Most smartphones and tablets have built-in features to help you locate the device when it has been misplaced. Being able to have the device play an alarm even when the phone is set to silent or displaying the location of the phone on a map can save the day, but again, these features need to be configured before they are needed.
When all else has failed, remote wipe is the last thing you can do is ensure none of your data falls into the wrong hands. Knowing how to remotely wipe all personal information preserves your privacy in the event that your phone cannot be recovered. This is another reason having a backup of your data is so important—so you can remotely wipe your mobile device with confidence if the need arises.
Threat: Viruses, Malware, and Spyware
Protect yourself: Your mobile device needs anti-virus and application updates, too.
Mobile devices are vulnerable to many kinds of cyber attacks, including ransomware, botnets, malicious apps, and spyware. To protect your mobile data from these attacks…
- Apply security updates (read more about how application patches and updates close security gaps)
- Use antivirus for mobile devices (e.g., Sophos Mobile Security or Webroot)
- Practice safe browsing and email habits to avoid being phished
Threat: Unsecure Network Connections
Protect yourself: Connect only through secure channels
One of the biggest risks to your mobile security is using unsecured or spoofed WiFi connections. When your connection isn’t secure, hackers can insert themselves between you and the internet and watch your actions as you access your email, bank accounts, and social media accounts.
In general, avoid using free WiFi in public places such as coffee shops and hotel lobbies whenever possible, and never use these connections to access any confidential information. The safest option, of course, is to use your mobile device’s data plan for accessing the internet in public locations and using WiFi only in places where you have a secure, password-protected connection like at home or work.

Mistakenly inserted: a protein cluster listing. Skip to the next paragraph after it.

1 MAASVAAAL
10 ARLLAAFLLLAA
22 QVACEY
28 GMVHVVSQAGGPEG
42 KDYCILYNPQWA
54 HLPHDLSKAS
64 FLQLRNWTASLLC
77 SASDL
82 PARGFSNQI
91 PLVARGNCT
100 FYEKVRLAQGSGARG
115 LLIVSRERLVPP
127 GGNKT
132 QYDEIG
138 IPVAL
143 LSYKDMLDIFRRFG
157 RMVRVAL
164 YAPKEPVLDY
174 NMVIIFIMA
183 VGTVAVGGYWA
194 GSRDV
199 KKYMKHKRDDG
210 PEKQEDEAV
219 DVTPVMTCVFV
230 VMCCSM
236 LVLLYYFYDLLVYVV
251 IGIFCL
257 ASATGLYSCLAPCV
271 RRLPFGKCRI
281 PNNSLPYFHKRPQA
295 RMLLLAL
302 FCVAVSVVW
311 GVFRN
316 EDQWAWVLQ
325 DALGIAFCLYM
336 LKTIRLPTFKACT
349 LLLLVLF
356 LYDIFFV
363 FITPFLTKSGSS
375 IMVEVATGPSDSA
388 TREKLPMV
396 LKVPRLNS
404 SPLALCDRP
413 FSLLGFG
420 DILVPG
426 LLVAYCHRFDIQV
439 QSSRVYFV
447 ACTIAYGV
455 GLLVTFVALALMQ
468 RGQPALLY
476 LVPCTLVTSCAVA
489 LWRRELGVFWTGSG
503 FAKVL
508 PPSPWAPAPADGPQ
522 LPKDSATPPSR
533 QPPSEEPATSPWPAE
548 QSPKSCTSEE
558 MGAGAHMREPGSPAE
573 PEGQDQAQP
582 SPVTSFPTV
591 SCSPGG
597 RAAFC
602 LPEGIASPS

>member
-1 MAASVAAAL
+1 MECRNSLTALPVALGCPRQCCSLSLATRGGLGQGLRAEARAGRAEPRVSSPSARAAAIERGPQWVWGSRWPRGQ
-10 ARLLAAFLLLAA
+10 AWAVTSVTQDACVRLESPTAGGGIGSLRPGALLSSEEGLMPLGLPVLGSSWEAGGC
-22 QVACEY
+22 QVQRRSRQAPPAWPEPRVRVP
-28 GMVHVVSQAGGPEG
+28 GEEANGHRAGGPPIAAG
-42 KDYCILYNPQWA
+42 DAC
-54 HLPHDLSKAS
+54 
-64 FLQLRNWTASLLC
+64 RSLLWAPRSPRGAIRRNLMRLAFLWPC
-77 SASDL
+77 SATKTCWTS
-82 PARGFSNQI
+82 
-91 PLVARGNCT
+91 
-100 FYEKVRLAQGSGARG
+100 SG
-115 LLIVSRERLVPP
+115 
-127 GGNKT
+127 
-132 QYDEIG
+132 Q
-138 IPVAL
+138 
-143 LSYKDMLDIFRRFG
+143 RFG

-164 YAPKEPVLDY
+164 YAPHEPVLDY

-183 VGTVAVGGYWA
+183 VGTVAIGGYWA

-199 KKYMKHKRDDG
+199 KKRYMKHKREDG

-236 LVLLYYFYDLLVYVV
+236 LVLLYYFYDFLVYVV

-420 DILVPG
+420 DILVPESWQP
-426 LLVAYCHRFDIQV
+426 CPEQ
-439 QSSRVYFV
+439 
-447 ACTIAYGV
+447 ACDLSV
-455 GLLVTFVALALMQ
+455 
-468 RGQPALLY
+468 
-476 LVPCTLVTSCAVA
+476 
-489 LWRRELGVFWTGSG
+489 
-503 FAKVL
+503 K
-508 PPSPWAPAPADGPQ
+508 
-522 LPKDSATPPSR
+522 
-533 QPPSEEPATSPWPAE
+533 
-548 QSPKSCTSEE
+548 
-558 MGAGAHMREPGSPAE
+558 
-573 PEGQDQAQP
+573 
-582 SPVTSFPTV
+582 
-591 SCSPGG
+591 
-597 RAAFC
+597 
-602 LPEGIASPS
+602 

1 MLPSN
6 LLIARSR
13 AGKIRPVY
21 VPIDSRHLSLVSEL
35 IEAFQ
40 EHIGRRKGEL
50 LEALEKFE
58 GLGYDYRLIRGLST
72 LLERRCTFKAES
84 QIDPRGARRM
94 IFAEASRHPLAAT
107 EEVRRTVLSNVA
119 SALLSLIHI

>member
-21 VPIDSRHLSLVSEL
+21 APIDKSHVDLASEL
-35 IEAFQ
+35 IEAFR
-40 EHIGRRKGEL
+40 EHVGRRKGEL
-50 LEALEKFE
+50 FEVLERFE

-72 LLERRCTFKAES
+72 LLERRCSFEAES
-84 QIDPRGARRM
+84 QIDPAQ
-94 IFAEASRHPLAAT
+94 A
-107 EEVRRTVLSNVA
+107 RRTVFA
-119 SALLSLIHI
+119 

Threat: Apps that Steal Your Data
Protect yourself: Make safe app selections
Some apps, even apps from secure sources like Google Play or Apple’s App Store, can steal your data. They do this by gathering more data from you than is necessary to perform their tasks and then selling or otherwise misusing your personal information.
We know it’s a pain, but take the time to read the terms and privacy policies before enabling an application. Also, pay special attention to the access you provide the app. For example, a game shouldn’t be requesting access to your contact list. Protect yourself by being vigilant and not simply allowing every access request that is prompted.
This list is not comprehensive, and there many more potential risks to your mobile device, but the above tips are a good place to start to ensure you have the basics covered—both for the security of your mobile device and your own peace of mind.
At Prosource, we believe your organization’s security is only as strong as its weakest link, so for National Cyber Security Awareness Month, we're taking a more personal approach to awareness. Every week throughout October, we'll send an email with cyber security tips and insights to help you stay protected against cyber threats. Not yet a subscriber? Sign up here.